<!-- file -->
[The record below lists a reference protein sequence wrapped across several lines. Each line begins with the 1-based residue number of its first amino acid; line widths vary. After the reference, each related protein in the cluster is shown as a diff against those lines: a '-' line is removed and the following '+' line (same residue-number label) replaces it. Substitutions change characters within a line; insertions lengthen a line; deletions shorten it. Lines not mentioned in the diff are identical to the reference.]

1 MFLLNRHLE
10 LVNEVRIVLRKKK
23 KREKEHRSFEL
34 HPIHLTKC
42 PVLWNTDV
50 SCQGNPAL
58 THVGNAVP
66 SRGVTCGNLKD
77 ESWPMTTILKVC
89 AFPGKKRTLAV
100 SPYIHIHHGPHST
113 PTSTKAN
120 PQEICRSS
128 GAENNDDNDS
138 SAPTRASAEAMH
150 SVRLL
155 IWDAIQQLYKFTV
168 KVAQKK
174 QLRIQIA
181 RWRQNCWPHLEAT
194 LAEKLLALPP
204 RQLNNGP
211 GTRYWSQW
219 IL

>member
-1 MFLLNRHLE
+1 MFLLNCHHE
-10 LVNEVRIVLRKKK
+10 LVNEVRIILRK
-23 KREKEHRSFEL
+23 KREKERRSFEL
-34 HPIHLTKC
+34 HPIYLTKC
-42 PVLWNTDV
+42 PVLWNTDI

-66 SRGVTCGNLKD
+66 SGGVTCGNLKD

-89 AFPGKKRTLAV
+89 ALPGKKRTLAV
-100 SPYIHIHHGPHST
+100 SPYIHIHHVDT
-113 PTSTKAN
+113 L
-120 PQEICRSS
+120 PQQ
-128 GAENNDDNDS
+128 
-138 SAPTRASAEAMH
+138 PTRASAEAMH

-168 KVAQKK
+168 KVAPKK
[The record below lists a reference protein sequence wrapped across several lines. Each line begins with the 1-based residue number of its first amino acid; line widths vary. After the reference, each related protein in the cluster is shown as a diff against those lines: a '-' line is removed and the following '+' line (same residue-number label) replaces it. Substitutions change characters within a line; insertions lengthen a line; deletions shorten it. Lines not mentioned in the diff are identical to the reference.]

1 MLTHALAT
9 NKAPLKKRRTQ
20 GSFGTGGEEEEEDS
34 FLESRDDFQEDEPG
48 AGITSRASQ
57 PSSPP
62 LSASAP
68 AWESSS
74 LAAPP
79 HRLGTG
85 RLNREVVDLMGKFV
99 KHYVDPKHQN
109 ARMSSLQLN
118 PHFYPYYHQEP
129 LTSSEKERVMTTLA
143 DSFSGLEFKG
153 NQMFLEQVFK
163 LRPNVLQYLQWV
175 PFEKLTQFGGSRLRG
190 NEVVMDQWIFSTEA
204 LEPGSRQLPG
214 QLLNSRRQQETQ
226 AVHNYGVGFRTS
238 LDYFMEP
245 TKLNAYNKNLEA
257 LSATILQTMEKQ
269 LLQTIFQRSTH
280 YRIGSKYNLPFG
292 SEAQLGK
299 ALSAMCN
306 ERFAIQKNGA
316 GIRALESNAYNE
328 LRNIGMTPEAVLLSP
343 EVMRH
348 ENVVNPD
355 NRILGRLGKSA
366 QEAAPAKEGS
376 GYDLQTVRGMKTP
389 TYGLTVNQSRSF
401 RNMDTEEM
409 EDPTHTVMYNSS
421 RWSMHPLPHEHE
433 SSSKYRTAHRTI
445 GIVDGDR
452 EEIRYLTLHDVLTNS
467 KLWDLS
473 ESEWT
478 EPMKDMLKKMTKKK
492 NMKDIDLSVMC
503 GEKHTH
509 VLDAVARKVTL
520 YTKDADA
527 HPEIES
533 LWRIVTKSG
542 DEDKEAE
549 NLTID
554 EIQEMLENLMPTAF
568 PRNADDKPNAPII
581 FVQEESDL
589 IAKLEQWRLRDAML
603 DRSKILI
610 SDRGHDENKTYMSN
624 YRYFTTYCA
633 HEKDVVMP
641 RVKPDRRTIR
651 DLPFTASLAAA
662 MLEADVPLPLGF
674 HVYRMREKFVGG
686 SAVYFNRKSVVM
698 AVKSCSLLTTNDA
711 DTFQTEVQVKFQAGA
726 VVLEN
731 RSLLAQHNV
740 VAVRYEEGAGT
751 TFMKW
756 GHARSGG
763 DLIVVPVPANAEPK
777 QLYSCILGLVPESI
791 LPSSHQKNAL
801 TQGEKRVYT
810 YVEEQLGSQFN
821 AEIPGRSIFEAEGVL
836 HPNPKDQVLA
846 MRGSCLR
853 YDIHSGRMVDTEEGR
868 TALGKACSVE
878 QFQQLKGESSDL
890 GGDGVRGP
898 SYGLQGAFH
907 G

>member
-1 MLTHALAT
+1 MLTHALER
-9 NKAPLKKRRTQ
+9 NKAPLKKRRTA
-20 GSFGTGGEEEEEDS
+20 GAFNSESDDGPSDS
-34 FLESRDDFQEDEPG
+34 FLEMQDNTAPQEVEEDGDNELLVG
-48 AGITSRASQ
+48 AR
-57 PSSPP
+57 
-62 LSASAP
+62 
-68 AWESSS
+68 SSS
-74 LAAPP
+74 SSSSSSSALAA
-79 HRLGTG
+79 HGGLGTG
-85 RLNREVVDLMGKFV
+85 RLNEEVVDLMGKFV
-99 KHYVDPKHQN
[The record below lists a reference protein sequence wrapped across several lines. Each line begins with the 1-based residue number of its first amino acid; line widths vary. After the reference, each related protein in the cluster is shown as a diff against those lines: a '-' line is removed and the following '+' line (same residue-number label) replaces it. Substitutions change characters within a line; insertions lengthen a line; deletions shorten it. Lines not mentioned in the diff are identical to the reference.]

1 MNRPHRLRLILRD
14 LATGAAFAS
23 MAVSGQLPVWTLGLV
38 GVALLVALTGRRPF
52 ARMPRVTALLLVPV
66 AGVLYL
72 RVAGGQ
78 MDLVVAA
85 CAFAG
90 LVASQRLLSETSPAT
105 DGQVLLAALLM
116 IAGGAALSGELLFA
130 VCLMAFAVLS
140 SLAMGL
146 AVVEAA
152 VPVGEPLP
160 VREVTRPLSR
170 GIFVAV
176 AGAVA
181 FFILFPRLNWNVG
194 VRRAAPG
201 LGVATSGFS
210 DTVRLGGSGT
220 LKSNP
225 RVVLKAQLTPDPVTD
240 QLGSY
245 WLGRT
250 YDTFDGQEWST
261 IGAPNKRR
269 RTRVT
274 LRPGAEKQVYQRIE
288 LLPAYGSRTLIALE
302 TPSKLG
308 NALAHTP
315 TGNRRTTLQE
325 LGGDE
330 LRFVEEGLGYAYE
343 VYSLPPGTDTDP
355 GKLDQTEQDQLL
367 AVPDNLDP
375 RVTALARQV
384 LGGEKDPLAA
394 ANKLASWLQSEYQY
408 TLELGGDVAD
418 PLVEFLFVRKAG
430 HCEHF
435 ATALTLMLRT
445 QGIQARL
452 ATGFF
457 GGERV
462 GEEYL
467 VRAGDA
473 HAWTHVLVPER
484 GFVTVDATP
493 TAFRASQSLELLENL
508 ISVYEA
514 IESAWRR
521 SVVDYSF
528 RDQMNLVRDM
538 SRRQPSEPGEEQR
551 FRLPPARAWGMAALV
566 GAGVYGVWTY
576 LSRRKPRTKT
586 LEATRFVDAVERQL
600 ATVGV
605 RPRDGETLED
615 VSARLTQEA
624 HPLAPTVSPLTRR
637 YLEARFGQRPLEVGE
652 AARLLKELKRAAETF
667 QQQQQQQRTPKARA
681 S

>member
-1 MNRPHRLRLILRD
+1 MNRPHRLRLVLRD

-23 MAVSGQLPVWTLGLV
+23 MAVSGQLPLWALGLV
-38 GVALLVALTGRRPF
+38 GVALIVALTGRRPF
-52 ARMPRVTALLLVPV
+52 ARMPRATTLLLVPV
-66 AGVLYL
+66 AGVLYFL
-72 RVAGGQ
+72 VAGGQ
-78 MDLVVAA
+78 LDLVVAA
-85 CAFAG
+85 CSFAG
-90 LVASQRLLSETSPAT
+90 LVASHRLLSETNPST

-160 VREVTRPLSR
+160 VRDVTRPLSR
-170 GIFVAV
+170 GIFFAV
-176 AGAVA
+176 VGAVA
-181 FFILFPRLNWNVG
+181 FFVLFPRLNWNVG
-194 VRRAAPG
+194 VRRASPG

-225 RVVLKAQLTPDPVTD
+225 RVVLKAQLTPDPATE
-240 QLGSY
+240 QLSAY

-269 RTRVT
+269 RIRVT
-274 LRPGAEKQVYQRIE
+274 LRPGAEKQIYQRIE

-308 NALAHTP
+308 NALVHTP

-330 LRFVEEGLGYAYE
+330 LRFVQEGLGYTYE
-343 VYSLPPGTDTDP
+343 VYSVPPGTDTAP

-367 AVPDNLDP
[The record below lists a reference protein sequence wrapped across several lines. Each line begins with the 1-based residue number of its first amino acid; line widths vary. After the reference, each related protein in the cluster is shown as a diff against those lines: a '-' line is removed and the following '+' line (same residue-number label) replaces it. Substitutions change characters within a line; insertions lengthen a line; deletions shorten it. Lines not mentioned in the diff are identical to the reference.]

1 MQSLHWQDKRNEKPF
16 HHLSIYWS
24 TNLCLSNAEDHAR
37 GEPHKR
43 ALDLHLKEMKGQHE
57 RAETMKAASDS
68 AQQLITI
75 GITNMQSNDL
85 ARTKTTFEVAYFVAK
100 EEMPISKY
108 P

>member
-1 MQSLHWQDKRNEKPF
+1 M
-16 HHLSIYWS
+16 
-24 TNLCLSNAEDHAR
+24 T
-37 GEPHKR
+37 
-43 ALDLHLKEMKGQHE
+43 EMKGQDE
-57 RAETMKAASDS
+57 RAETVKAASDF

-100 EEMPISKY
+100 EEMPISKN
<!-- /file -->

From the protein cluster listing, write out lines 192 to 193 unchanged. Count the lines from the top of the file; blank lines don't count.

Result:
220 LKSNP
225 RVVLKAQLTPDPVTD